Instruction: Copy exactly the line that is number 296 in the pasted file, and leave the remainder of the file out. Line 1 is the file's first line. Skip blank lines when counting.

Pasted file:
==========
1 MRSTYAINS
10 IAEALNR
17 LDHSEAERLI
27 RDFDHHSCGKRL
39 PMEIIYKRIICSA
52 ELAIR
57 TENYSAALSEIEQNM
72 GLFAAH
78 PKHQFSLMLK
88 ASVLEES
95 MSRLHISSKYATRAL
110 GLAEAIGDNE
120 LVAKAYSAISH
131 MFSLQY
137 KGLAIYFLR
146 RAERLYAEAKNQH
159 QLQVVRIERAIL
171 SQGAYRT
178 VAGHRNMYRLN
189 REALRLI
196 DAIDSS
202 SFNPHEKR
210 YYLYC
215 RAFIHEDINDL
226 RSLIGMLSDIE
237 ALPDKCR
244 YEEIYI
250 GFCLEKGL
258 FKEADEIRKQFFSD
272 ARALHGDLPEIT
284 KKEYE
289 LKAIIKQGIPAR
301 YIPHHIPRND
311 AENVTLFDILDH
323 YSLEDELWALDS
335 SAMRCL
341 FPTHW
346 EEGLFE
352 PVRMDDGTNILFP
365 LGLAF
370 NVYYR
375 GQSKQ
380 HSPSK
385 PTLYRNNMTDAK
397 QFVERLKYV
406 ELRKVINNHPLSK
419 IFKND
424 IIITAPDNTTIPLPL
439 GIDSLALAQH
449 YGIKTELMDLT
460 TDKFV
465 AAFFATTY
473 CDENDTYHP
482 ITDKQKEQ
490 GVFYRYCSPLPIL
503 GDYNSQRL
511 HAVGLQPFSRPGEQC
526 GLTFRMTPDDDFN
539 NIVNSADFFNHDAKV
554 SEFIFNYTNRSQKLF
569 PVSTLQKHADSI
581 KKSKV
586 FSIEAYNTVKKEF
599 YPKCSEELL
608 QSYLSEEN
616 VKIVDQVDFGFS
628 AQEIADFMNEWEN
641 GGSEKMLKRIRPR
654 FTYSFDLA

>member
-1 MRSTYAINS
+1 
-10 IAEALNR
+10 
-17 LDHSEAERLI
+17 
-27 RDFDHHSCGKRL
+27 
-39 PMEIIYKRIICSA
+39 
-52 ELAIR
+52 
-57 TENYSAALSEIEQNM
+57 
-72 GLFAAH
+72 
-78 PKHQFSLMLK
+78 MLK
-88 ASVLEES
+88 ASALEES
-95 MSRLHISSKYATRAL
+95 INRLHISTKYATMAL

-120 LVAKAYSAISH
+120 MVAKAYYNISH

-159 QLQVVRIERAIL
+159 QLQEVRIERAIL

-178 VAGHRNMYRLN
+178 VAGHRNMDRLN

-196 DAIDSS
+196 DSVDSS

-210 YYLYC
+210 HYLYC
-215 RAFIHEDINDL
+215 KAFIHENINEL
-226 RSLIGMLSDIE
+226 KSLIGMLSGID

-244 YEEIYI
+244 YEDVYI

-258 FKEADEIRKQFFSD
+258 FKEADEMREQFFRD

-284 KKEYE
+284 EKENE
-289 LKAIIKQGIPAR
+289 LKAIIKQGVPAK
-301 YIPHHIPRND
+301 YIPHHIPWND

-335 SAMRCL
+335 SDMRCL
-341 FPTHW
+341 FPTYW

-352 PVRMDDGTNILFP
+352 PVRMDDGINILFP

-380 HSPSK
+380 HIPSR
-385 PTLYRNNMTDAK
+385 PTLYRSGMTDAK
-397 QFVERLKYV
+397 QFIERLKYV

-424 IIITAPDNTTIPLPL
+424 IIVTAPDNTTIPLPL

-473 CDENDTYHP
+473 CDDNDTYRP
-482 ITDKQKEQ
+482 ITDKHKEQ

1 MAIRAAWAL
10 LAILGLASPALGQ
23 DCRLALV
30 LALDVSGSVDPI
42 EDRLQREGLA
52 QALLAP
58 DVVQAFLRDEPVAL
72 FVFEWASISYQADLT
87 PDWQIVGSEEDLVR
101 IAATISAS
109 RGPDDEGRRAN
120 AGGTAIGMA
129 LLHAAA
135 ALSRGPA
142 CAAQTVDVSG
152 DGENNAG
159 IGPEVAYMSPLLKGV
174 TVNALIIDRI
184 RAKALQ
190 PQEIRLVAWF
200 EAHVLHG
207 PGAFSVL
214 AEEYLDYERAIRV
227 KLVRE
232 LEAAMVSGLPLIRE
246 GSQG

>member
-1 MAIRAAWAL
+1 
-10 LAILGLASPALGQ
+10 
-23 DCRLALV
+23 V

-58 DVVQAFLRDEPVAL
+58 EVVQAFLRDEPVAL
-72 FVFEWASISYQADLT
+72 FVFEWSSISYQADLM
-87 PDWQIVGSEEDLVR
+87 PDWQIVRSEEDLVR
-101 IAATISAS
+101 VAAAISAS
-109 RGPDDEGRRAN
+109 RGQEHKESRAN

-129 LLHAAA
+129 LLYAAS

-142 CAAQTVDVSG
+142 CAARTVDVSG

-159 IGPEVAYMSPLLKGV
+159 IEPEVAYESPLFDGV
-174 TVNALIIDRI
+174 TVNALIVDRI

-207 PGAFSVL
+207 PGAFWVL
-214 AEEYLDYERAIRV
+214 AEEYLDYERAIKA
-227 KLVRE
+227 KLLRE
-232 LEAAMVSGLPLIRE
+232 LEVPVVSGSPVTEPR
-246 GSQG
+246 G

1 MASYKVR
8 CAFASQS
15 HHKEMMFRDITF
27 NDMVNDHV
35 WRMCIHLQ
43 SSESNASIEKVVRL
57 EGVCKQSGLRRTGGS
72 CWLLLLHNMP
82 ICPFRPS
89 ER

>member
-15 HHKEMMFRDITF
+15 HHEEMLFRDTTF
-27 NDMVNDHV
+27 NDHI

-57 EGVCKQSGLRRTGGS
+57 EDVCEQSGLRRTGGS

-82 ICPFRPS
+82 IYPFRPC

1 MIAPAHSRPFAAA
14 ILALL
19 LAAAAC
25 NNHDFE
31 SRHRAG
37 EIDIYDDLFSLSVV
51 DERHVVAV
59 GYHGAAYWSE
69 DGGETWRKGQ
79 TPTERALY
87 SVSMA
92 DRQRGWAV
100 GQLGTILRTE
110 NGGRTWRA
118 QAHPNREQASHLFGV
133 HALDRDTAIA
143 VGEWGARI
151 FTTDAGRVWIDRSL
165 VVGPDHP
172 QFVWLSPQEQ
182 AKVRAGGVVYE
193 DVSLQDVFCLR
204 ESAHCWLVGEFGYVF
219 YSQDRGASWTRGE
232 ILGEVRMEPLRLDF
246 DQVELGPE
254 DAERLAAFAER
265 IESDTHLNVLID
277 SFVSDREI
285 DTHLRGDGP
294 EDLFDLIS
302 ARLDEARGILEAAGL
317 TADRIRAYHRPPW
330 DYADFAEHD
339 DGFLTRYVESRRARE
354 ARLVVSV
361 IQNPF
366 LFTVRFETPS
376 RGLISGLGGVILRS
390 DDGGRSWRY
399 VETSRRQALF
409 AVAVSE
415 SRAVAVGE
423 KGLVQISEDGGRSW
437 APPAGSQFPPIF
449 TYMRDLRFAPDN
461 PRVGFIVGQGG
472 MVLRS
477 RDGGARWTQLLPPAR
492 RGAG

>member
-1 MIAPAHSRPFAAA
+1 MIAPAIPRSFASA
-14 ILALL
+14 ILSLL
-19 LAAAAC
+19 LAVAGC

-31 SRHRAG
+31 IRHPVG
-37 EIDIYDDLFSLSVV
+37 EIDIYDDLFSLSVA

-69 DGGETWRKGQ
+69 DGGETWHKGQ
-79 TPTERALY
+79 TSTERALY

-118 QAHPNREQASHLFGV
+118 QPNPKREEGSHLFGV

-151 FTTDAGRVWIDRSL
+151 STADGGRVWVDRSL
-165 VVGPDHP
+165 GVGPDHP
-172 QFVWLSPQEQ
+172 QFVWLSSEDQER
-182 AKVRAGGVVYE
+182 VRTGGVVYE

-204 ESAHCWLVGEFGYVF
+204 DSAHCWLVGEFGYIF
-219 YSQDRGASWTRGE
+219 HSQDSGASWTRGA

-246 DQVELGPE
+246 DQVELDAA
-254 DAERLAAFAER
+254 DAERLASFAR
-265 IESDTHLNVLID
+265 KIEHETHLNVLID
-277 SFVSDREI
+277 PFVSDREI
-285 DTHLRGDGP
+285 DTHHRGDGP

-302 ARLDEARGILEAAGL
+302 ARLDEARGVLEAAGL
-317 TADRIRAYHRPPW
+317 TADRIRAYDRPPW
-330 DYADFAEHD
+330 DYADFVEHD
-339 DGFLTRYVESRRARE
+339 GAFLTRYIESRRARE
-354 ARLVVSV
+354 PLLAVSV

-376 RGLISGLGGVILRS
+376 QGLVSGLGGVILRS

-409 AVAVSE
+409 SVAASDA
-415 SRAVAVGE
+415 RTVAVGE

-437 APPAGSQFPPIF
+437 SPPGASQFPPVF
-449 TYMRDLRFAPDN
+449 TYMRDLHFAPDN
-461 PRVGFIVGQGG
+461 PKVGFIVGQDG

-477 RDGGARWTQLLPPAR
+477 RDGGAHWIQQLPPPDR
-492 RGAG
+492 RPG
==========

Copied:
-254 DAERLAAFAER